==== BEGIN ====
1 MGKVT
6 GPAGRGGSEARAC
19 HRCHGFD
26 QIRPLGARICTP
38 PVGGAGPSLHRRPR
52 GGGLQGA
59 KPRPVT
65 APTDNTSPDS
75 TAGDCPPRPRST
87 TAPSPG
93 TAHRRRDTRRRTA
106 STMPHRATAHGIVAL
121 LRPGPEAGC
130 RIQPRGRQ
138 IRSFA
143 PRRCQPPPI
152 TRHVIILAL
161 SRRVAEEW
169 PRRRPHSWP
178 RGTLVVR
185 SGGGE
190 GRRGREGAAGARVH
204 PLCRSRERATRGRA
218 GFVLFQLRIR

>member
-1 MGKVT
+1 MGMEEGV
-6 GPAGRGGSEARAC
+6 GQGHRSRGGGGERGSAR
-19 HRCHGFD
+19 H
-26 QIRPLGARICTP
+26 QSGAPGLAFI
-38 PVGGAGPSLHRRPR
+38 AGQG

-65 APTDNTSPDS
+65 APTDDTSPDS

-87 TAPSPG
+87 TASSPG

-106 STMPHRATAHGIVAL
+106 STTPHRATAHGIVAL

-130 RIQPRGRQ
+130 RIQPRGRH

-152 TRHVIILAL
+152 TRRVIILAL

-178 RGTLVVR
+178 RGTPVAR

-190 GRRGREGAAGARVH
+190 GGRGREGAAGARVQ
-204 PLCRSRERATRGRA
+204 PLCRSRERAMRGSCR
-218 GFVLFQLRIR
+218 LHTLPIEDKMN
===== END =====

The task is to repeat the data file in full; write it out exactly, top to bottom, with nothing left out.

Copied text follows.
1 MGKVT
6 GPAGRGGSEARAC
19 HRCHGFD
26 QIRPLGARICTP
38 PVGGAGPSLHRRPR
52 GGGLQGA
59 KPRPVT
65 APTDNTSPDS
75 TAGDCPPRPRST
87 TAPSPG
93 TAHRRRDTRRRTA
106 STMPHRATAHGIVAL
121 LRPGPEAGC
130 RIQPRGRQ
138 IRSFA
143 PRRCQPPPI
152 TRHVIILAL
161 SRRVAEEW
169 PRRRPHSWP
178 RGTLVVR
185 SGGGE
190 GRRGREGAAGARVH
204 PLCRSRERATRGRA
218 GFVLFQLRIR

>member
-1 MGKVT
+1 MGMEEGV
-6 GPAGRGGSEARAC
+6 GQGHRSRGGGGERGSAR
-19 HRCHGFD
+19 H
-26 QIRPLGARICTP
+26 QSGAPGLAFI
-38 PVGGAGPSLHRRPR
+38 AGQG

-65 APTDNTSPDS
+65 APTDDTSPDS

-87 TAPSPG
+87 TASSPG

-106 STMPHRATAHGIVAL
+106 STTPHRATAHGIVAL

-130 RIQPRGRQ
+130 RIQPRGRH

-152 TRHVIILAL
+152 TRRVIILAL

-178 RGTLVVR
+178 RGTPVAR

-190 GRRGREGAAGARVH
+190 GGRGREGAAGARVQ
-204 PLCRSRERATRGRA
+204 PLCRSRERAMRGSCR
-218 GFVLFQLRIR
+218 LHTLPIEDKMN